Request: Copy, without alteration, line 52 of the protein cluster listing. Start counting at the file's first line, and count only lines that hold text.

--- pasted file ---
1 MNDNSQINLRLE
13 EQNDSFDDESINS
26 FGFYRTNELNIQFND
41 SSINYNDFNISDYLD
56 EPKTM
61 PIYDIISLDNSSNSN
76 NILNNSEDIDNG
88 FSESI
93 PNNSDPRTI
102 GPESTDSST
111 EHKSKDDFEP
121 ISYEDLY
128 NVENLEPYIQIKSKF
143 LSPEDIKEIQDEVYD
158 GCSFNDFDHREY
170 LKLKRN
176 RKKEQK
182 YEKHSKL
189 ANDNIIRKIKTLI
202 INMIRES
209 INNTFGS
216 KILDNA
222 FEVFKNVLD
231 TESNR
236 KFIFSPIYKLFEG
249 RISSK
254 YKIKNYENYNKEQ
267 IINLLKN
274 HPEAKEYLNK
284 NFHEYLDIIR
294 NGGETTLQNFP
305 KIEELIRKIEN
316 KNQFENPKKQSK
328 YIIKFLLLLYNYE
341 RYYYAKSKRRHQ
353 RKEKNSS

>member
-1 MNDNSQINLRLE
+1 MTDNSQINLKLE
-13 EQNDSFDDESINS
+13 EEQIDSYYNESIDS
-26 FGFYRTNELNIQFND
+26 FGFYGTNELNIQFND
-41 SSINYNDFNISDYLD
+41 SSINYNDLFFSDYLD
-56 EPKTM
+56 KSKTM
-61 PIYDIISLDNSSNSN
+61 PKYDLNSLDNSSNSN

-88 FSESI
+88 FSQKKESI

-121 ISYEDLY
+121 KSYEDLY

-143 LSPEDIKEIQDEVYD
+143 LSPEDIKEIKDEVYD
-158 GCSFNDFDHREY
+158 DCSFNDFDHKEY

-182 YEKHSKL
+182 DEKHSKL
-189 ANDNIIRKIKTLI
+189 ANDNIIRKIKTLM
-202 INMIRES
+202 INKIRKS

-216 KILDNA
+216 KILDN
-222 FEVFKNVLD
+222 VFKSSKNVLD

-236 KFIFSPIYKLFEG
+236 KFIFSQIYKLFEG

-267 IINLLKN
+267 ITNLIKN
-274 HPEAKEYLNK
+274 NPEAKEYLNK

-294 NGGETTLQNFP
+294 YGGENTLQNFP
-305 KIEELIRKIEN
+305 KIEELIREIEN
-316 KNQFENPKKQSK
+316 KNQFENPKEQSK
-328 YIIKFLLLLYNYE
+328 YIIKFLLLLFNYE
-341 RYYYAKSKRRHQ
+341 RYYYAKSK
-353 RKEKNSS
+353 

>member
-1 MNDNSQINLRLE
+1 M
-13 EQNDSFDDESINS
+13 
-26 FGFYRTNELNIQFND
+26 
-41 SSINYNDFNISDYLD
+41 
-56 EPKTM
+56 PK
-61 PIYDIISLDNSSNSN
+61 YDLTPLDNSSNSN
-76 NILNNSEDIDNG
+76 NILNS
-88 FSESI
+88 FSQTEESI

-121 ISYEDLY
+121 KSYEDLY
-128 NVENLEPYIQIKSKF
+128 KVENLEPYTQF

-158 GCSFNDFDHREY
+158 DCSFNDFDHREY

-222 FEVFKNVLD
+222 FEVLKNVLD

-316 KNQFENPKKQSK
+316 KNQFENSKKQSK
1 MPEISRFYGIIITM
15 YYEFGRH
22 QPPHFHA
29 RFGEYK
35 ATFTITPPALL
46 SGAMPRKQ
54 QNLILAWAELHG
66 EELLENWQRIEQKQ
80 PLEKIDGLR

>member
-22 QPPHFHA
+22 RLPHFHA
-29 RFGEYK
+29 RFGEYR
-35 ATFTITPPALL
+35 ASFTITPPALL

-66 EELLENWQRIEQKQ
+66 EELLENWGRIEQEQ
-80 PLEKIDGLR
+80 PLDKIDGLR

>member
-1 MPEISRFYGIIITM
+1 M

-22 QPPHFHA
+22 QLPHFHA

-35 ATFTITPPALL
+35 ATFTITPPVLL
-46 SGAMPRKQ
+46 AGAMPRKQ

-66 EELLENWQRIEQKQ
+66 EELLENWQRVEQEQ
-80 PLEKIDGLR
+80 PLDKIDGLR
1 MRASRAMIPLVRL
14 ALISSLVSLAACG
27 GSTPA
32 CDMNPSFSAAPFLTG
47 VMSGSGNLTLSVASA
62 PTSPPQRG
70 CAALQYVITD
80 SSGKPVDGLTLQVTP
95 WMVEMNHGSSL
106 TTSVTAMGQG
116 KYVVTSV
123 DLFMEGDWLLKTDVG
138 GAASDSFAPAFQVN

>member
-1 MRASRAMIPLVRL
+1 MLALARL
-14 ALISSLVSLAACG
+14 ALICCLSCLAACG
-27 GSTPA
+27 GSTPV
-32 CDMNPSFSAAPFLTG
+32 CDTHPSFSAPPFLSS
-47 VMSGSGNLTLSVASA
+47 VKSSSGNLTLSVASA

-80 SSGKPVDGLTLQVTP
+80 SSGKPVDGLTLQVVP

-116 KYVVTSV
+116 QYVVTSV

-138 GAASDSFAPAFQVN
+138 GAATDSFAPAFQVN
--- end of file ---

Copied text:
-121 ISYEDLY